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Isaiah 41:27

    Isaiah 41:27 Translations

    King James Version (KJV)

    The first shall say to Zion, Behold, behold them: and I will give to Jerusalem one that bringeth good tidings.

    American King James Version (AKJV)

    The first shall say to Zion, Behold, behold them: and I will give to Jerusalem one that brings good tidings.

    American Standard Version (ASV)

    I am the first that saith unto Zion, Behold, behold them; and I will give to Jerusalem one that bringeth good tidings.

    Basic English Translation (BBE)

    I was the first to give word of it to Zion, and I gave the good news to Jerusalem.

    Webster's Revision

    I am the first that saith unto Zion, Behold, behold them; and I will give to Jerusalem one that bringeth good tidings.

    World English Bible

    I am the first to say to Zion, 'Behold, look at them;' and I will give one who brings good news to Jerusalem.

    English Revised Version (ERV)

    I first will say unto Zion, Behold, behold them; and I will give to Jerusalem one that bringeth good tidings.

    Clarke's Commentary on Isaiah 41:27

    The first shall say to Zion, Behold, behold them "I first to Zion gave the word, Behold they are here" - This verse is somewhat obscure by the transposition of the parts of the sentence, and the peculiar manner in which it is divided into two parallel lines. The verb at the end of the sentence belongs to both parts; and the phrase, Behold, they are here! is parallel to the messenger of glad tidings; and stands like it, as the accusative case to the verb. The following paraphrase will explain the form and the sense of it. "I first, by my prophets, give notice of these events, saying, Behold, they are at hand! and I give to Jerusalem a messenger of glad tidings."

    Barnes' Notes on Isaiah 41:27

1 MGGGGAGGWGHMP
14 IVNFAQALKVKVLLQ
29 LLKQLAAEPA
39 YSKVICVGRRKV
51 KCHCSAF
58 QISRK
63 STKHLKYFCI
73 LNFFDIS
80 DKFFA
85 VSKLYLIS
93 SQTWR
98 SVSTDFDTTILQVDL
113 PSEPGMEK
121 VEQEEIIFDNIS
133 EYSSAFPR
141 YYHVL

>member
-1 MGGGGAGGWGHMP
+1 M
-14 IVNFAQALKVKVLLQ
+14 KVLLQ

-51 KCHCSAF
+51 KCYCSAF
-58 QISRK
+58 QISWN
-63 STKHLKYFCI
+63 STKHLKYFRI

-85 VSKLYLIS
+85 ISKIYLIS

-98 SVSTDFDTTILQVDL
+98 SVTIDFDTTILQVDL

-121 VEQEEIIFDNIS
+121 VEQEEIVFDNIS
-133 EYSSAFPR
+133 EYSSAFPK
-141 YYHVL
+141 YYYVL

The first shall say to Zion - This translation is unhappy. It does not convey any clear meaning, nor is it possible from the translation to conjecture what the word 'first' refers to. The correct rendering undoubtedly is, 'I first said to Zion;' and the sense is, 'I, Yahweh, first gave to Zion the announcement of these things. I predicted the restoration of the Jews to their own land, and the raising up of the man who should deliver them; and I only have uttered the prophecies respecting the time and circumstances in which these events would occur.' The Septuagint renders it, 'I will first give notice to Zion, and I will comfort Jerusalem in the way.' The Chaldee renders it 'The words of consolation which the prophets have uttered respecting Zion in the beginning, lo, they are about to come to pass.' The sense of the passage is, that no one of the idol-gods, or their prophets, had predicted these events. The first intimation of them had been by Yahweh, and this had been made to Zion, and designed for its consolation.

    Behold, behold them - Lo, these events are about to come to pass. Zion, or Jerusalem, was to behold them, for they were intended to effect its deliverance, and secure its welfare. The words 'Zion' and 'Jerusalem' here seem intended to denote the Jewish people in general, or to refer to Jerusalem as the capital of the Jewish nation. The intimation had been given in the capital of the nation, and thence to the entire people.

    And I will give - Or rather, I give, or I have given. The passage means, that the hearer of the good tidings of the raising up of a deliverer should be sent to the Jewish people. To them the joyful news was announced long before the event; the news of the raising up of such a man - an event of so much interest to them - was made to them long before the pagan had any intimation of it; and it would occur as the fulfillment of an ancient prophecy recorded among the Jews. The prophet refers here, doubtless, in the main, to his own prophecies uttered so long before the event would occur, and which would be distinctly known when they would be in exile in Babylon.

    Wesley's Notes on Isaiah 41:27

    41:27 The first - I who am the first, do and will foretel to my people things to come. Them - I also represent future things as if they were present. By them he means things which are to come. One - Messengers, who shall foretel the good tidings of their deliverance from captivity.